25 Jul 2000: Brownies New York
Since the inglorious public demise of the Jesus and Mary Chain in 1998, when William Reid quit the band onstage in Los Angeles, the brothers Reid have gone their separate musical ways.
Solo work under the creative moniker of Lazycame has had some critics convinced that William Reid is headed for latter day Syd Barrett-dom. Rumors of mental illness, as well as alcoholism, have only been exacerbated by his thwarted efforts to have a snapshot of his own erect penis featured in album cover-art. But while in live appearances he’s proceeded to do a Dylan in reverse—going more or less acoustic—Freeheat’s performance last night showed that younger brother Jim isn’t quite ready to surrender the volume-laden, electric-guitar-fueled spoils of the Mary Chain’s past victories just yet.
Following a star turn on Death in Vegas’ The Contino Sessions last year, Freeheat marks Jim Reid’s most substantial post-JAMC venture to date. Comprising Mary Chain alumni Ben Lurie and Nick Sanderson (ex-frontman for Earl Brutus) as well as former Gun Club bassist Romi Mori, Freeheat continue pretty much where the JAMC left off.
The Jesus and Mary Chain upped the ante on punk’s ambivalent dissections and parodies of pop and rock, treating those genres with an unprecedented degree of sonic (dis)respect. The JAMC rendered their love/hate relationship with rock and roll in songs that borrowed musically and lyrically from familiar formulae—but that also routinely punished them with exaggerated lashings of amplified menace, white (guitar) noise, and brilliantly performed lyrical angst.
1985’s Psychocandy made this point sublimely as the brothers Reid became post-punk’s answer to the Righteous Brothers (and the Ramones). Sounding like it was produced by a dissolute relative of Phil Spector caught in the middle of a standoff between melodic pop balladry and a phalanx of power saws, the wall of sound constructed on Psychocandy can still be heard reverberating in the efforts of the current crop of British guitar bands.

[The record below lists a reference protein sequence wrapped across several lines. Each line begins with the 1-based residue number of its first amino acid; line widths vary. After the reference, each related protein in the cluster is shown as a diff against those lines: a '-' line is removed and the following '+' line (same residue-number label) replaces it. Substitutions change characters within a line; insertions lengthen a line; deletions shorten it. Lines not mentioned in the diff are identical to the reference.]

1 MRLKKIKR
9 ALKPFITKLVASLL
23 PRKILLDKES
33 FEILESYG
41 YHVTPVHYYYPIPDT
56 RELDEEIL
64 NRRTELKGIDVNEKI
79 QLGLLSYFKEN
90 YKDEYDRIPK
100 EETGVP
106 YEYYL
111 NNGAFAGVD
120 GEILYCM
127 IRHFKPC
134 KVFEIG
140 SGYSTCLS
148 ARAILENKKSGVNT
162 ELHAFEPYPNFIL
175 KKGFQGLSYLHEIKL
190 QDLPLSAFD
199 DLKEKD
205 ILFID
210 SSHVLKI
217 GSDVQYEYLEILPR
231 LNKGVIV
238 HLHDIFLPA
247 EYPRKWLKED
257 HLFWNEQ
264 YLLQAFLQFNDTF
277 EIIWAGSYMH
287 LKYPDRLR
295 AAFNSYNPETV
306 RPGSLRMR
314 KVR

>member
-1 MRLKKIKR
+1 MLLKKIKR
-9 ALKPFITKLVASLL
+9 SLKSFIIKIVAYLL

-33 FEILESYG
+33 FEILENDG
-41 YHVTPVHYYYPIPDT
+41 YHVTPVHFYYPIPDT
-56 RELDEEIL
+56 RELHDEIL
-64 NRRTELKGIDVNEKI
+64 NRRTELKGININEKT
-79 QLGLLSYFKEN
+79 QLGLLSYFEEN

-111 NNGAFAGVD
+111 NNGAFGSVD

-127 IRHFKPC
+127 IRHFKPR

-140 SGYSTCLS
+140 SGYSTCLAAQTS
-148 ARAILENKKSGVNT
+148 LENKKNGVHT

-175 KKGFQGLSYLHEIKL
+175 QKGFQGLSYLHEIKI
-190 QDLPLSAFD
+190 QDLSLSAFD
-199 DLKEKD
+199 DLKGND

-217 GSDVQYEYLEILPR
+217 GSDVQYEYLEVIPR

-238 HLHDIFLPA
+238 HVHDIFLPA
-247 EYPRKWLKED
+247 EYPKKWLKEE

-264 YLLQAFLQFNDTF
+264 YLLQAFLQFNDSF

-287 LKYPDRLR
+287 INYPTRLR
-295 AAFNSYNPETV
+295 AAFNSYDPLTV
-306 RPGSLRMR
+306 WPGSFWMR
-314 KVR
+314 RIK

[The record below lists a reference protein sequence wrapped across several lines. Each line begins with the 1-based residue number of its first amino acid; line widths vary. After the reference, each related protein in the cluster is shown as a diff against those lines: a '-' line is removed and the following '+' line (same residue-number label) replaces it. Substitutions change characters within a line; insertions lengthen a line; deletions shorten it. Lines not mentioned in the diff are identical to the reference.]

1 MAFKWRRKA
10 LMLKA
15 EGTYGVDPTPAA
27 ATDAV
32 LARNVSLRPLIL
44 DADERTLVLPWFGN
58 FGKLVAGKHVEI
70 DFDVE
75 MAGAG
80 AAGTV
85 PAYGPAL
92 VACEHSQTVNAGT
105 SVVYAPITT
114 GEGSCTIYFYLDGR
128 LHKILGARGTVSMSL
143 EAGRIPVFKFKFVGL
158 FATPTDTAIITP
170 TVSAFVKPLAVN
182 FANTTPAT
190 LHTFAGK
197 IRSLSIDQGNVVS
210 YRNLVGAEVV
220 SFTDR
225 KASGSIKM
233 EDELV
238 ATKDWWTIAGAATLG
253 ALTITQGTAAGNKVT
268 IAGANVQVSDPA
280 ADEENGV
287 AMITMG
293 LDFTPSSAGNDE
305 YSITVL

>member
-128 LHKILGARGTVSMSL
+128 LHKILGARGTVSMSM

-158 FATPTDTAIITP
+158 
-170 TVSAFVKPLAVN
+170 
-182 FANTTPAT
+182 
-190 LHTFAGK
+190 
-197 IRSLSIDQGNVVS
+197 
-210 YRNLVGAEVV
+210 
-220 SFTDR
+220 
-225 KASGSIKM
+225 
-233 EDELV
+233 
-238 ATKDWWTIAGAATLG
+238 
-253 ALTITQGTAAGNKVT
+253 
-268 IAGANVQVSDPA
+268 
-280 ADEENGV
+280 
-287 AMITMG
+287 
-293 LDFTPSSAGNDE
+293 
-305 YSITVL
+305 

Despite periodic injections of techno beats and dark, acoustic tinges, one aspect of the JAMC’s equation remained constant: their ongoing, perverse attachment to the culture of pop, to which they returned time and again in numerous trademark guitar- and ennui-driven warpings of the sound of bubblegum rock. And that seems to be the blueprint for much of Freeheat’s material.
Although Freeheat is a more raw and stripped-down affair than the JAMC, it still vouches for Jim Reid’s well-deserved status—alongside his brother—among the architects of the guitar noise genre. While much of the new material is characterized by the feedback-drenched fuzz and buzz of Reid and Lurie, solidly backed up by the drive of Mori and Sanderson, more downbeat tracks like “Back on the Water” provide a little breathing space. Some indication of the success of the new material lies in the fact that none of it sounded at all out of place alongside the Mary Chain fare—“Teenage Lust” and “I Love Rock ‘n’ Roll”—which Reid et al. dusted off last night for auld times’ sake.
Admittedly, something of the attitude of the JAMC was lacking from Freeheat’s performance and things did begin to go awry around the mid-point of the set, as minor technical and guitar-tuning problems conspired to undermine much of the intensity that had been built up.
By the end, Reid himself seemed a little unsettled and—having to re-start the encore since he’d forgotten the words—ended up actually apologizing for the quality of the performance as the band left the stage. Still, you couldn’t help thinking that he was being too hard on himself. It’s still early days—the band has released no material yet and has only a handful of gigs under its belt—and, all in all, last night’s short, frazzled excursion into guitar garageland bodes well.
As an addendum, I couldn’t help thinking how un-punk and comic Reid’s sincere, parting apology was—and what a contrast to the early days of the Jesus and Mary Chain. I recall witnessing, fifteen years ago, the now legendary riots at the JAMC shows at the North London Polytechnic and the Electric Ballroom, provoked by the band’s unwillingness/inability to do anything more than stagger through a wonderfully chaotic 20 minutes of feedback and distortion.
The last thing you’d have expected on those occasions was an apology. On the contrary, after the North London Polytechnic debacle, the band issued the following unrepentant statement: “Friday night proved the people are crying out for the first division excitement the Jesus and Mary Chain provide. The audience were not smashing the hall, they were smashing pop music.” How times have changed.